Overview and Future Prospects

Overview and Future Prospects


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The editors of this issue have chosen a clinician rather than a scientist to summarize, editorialize, and predict the future. That choice profoundly affects the nature of these comments. Understanding tumor biology, reducing tumor load, and increasing comfortable days at home for one's current patient are all most commendable goals. However, they may conflict with one another as choices for therapy are made. This article represents an attempt to put into perspective the previously presented aspects of currently available surgical therapy in order to guide a clinician charged, in 1996, with managing a patient with either primary or metastatic liver malignancy. What might be of help in the future, but whose value at present remains unclear, is discussed in a few final paragraphs under the heading of "Future Prospects." ROLE OF RESECTION

The role of resection for both primary and secondary liver tumors has been relatively well defined in the past two decades (see articles elsewhere in this issue). Techniques for both the recognition and safe resection of limited tumor deposits have been perfected so that operative mortality for major liver resection approaches that of elective gastric resection in centers of experience. Rates for longterm survival are well documented, and some patients are undoubtedly permanently rid of their cancers after removal of visible disease. A few caveats are warranted, however. First, the fact that patients who survive 5 years after resection of both primary and metastatic tumors continue to die after the 5-year mark suggests that tumor biology (natural history) and thus patient selection may play important roles in favorable cases. Second, although remarkably consistent when studied carefully, the reported long-term survival figures and their interpretation, particularly the therapeutic From the Department of Surgery, University of Connecticut School of Medicine, Farmington, Connecticut THE SURGICAL ONCOLOGY CLINICS OF NORTH AMERICA VOLUME 5 . NUMBER 2 APRIL 1996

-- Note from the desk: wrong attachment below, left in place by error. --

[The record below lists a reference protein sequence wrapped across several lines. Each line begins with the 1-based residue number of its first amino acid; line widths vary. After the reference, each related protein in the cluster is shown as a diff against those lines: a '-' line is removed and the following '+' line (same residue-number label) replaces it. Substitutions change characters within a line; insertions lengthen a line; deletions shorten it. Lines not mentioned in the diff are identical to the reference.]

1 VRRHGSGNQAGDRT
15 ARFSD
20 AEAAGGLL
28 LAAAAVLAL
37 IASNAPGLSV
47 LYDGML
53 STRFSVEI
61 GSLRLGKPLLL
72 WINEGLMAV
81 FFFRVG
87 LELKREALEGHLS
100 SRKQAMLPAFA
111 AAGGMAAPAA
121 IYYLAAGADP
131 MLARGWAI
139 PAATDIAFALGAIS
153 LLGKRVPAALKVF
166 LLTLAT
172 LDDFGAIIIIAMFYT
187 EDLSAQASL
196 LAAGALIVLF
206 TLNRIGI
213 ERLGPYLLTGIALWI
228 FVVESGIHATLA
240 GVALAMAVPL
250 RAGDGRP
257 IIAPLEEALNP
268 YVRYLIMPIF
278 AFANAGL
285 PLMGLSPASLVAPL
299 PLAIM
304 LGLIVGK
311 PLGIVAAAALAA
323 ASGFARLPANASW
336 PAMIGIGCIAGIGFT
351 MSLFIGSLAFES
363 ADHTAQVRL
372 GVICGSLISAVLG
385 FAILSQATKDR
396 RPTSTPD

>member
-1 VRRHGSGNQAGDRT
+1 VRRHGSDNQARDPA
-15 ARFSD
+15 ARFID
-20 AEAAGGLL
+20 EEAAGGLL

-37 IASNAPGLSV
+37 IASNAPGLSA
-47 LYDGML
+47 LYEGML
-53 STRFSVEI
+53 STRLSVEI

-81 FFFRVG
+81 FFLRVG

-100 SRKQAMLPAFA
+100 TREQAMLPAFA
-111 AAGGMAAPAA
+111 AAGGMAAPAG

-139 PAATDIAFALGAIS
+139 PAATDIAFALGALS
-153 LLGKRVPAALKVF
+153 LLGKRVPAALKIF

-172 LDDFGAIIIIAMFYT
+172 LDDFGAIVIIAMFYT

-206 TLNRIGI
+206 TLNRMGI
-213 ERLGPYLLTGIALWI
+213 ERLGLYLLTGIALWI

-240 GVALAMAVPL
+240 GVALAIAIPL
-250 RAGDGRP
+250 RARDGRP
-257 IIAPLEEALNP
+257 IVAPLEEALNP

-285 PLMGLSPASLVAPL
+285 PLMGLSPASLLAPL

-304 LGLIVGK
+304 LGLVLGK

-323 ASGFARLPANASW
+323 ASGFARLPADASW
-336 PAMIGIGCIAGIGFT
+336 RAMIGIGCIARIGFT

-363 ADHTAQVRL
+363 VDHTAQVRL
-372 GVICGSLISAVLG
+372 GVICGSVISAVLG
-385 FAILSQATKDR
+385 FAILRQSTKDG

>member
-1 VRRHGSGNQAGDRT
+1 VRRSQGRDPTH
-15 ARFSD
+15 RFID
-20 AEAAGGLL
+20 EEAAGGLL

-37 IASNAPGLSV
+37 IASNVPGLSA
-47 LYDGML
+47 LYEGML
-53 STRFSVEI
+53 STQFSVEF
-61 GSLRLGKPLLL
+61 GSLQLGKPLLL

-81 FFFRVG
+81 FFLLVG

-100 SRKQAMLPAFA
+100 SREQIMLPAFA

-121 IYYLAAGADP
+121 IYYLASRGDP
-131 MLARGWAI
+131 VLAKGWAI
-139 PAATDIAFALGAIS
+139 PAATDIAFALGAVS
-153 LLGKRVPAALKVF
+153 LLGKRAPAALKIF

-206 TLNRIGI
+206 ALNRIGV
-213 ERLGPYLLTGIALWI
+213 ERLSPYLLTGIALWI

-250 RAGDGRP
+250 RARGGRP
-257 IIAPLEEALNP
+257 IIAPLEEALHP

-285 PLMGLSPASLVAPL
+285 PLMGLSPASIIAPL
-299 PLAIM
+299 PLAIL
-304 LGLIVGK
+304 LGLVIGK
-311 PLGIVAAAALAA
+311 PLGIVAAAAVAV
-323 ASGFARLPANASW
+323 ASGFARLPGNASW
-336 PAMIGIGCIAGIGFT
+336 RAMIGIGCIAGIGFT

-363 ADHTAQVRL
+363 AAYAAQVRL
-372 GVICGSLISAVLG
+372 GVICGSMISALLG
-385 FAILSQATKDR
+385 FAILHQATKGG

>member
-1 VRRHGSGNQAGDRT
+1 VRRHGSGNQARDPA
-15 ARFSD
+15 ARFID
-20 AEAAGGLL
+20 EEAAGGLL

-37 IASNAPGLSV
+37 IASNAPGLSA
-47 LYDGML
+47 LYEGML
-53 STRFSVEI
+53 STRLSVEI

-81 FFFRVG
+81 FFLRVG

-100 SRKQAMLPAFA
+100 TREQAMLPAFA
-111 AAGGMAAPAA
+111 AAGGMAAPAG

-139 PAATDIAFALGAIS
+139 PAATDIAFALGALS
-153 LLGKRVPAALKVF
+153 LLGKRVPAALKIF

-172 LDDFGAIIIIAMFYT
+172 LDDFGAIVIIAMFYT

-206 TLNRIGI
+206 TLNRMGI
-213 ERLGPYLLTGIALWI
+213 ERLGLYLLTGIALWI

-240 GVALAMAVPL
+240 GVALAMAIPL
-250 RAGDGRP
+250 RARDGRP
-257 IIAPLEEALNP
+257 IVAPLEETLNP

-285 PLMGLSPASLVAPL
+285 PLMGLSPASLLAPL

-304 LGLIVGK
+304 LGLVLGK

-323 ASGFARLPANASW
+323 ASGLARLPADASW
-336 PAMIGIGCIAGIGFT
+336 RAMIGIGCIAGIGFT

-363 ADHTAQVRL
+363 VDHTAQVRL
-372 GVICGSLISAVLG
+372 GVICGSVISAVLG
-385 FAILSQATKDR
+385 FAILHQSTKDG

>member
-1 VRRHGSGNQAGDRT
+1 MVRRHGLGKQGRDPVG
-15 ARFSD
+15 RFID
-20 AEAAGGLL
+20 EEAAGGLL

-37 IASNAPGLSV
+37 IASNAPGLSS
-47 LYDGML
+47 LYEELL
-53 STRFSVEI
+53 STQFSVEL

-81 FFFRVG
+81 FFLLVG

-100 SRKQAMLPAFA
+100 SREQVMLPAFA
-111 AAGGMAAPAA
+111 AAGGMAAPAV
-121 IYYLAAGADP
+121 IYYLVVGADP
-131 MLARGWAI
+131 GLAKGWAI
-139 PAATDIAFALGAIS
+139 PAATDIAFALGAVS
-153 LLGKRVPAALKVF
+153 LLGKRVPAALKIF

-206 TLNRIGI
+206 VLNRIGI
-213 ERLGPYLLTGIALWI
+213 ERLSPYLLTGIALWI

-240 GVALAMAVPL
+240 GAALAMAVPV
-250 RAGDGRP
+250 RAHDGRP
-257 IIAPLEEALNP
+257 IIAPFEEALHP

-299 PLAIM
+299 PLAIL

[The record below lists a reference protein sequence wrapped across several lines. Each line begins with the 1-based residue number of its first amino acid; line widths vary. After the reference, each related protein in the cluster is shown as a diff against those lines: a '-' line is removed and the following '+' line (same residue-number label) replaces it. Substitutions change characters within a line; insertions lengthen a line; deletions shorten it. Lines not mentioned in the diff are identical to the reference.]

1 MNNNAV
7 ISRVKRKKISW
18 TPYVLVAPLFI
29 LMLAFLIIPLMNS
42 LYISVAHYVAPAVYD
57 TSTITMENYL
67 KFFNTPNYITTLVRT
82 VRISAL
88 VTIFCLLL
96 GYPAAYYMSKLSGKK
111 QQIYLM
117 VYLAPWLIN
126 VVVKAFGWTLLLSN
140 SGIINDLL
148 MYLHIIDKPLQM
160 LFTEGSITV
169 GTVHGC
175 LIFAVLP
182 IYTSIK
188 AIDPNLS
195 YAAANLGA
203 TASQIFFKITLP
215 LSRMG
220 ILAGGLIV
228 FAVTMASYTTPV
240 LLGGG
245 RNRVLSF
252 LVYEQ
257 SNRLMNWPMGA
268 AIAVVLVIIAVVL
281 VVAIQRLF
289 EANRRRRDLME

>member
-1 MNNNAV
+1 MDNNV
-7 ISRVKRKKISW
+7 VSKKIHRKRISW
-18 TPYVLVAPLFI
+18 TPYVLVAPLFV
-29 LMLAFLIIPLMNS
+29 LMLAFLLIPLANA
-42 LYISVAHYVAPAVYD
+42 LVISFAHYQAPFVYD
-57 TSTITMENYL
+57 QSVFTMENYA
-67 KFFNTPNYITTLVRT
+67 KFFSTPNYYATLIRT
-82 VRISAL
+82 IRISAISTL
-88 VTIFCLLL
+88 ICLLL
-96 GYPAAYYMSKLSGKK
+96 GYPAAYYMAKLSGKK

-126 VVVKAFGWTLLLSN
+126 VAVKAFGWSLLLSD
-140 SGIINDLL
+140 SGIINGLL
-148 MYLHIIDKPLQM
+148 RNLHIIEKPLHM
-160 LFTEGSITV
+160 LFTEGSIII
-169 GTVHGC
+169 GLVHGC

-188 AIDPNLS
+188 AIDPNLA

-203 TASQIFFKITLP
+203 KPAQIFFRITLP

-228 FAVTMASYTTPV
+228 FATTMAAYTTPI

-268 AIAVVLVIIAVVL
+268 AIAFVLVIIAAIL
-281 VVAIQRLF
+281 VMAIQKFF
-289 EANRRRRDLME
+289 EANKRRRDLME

implications drawn therefrom, vary widely with statistical techniques and the enthusiasm of the authors. When the hard numbers of actual survival of welldocumented patients for 5 years after liver resection for cancer are reviewed (rather than calculated statistical projections), more realistic judgments can be made. For example, Bismuth et a1 (pp 353-364 of this issue) claim 44% 5-year survival after 55 repeat liver resections of colorectal metastases, yet 49 of those resections were performed less than 5 years ago, and no data are provided for actual survival, even for 1 or 3 years. Similarly, in another collected report of 170 cases of re-resection, 5-year survival rate is projected to be 32%, but there is no documentation of a single patient who actually survived 5 years (see reference 51 in the article by Kavolius et a1 in this issue; pp 337-352). We are indebted to the several registries organized to pool retrospective data from multiple institutions for a clearer look. Five-year rates survival after the first liver resection for colorectal cancer are variously claimed to be from 25% to 40%. The registry set u p by Hughes et a1 has data on 901 patients, 712 of whom had follow-up until death or for at least 5 years after liver resection. One hundred seventy-six of those 712 patients were alive at 5 years, 44 of whom had documented recurrence before the 5-year mark and an additional 20 of whom developed recurrence after 5 years (KS Hughes and K Leslie, personal communication, 1995). From this most venerable and complete data pool of colorectal statistics, one might calculate that the surgeon's ability to permanently rid the patient of metastatic colorectal cancer by a liver resection is 112/712 or 15.7%.I will be most grateful when some bright young person explains to me why the survival by Kaplan-Meier projection is always so much better than what actually happens to real patients. Another example deserving our careful attention is the remarkably long-term survival after transplantation for primary liver cancer tabulated so nicely by Nagorney and Gigot elsewhere in this issue. Careful review of the primary sources reveals that many, if not most, of the long-term survivors had histologic cancer found incidentally or coincidentally in their livers, which were replaced because of benign diffuse liver disease. A clinician helping a patient with a clinical liver cancer to weigh the risks and benefits of transplantation would be better served by a subset of those overall data. I believe that one could fairly conclude after 20 to 30 years of well-reported worldwide experience that the chances of a well-selected patient actually surviving free of disease for more than 5 years after liver resection would be less than 20% for metastatic colorectal cancer and less than 30% for primary cancer. These figures are less than we might have hoped but are more than we might have believed possible setting out on this experience. The place of resection today must then be decided after we look at the other available options. TECHNICAL ADVANCES